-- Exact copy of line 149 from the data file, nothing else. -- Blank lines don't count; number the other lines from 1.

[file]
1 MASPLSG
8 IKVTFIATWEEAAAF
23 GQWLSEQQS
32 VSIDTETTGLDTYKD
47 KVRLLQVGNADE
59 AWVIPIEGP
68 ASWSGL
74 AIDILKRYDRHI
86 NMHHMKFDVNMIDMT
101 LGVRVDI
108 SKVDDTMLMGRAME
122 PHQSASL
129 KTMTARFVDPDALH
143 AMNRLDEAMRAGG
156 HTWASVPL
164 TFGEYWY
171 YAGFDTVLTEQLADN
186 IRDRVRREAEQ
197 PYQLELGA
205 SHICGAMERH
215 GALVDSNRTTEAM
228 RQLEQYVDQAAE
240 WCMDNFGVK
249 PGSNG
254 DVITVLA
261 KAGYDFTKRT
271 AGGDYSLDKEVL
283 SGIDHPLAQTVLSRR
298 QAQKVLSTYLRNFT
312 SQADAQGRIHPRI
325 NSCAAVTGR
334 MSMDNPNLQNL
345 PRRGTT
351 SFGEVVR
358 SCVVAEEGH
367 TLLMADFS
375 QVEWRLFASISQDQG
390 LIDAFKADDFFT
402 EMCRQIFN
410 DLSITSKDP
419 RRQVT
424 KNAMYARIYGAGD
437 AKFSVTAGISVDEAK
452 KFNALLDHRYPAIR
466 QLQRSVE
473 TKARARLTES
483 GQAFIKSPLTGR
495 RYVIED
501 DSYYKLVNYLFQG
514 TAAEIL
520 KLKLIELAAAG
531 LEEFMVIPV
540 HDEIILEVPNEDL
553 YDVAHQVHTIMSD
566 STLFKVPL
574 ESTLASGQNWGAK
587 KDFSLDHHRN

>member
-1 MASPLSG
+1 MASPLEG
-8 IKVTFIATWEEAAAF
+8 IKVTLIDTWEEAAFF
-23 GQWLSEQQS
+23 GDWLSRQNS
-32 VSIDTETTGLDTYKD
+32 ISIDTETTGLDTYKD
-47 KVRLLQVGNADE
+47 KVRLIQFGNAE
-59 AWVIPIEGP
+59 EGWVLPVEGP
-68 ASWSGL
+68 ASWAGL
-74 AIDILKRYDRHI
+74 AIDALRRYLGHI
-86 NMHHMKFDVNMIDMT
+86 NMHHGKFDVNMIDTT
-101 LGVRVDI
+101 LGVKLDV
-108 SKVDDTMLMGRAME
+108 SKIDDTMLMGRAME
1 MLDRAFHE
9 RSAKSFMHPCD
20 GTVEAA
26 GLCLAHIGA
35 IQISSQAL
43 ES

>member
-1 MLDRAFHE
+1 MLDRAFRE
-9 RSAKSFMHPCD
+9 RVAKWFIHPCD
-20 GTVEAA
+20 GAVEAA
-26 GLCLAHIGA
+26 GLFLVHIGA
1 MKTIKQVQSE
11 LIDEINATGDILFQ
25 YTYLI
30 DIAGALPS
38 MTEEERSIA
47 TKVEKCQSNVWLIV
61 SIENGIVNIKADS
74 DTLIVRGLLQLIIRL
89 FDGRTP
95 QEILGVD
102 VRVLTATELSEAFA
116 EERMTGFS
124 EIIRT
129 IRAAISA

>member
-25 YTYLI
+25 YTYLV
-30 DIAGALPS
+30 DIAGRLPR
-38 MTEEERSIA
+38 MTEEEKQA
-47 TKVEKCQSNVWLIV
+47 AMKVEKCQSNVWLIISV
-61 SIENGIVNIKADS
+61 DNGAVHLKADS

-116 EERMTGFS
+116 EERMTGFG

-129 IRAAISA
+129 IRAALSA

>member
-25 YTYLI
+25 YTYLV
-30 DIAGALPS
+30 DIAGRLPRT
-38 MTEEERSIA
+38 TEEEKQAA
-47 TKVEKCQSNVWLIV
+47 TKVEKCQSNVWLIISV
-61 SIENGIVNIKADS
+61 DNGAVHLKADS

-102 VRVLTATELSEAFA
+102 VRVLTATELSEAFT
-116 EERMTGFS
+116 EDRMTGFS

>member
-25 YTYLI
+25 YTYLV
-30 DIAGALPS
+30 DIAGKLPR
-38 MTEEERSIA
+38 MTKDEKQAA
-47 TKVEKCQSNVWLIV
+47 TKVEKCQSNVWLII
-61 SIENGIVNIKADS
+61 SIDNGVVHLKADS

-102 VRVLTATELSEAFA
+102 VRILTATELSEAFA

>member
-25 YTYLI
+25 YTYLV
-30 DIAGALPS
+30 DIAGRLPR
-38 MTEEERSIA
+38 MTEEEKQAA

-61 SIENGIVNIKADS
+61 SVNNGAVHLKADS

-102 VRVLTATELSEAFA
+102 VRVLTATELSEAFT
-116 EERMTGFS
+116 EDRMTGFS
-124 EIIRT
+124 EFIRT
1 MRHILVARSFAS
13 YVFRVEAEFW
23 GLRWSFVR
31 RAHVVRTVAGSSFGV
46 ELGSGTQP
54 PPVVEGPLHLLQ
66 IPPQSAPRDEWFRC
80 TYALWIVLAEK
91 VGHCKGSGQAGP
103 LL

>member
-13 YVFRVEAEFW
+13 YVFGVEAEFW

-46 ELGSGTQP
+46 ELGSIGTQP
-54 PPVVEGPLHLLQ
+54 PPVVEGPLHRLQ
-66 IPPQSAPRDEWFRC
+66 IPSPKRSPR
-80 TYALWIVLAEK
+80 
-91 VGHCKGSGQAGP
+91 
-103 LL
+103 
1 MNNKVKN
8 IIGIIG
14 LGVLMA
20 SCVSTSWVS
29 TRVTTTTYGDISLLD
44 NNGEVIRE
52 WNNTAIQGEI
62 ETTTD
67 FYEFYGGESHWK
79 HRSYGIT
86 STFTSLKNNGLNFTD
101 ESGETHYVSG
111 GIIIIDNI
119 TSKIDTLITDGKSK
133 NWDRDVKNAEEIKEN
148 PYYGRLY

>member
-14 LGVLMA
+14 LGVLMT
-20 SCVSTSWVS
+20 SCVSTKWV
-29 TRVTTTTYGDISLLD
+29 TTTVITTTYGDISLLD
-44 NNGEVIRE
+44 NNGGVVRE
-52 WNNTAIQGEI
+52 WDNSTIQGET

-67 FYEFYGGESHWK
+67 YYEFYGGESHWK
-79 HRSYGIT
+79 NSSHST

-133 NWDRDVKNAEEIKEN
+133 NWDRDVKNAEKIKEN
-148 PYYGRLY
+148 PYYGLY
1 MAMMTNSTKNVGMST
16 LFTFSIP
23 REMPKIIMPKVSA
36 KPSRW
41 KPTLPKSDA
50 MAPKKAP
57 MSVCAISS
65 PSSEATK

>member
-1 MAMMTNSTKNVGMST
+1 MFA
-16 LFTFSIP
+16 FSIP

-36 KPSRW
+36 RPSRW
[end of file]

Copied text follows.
-61 SIENGIVNIKADS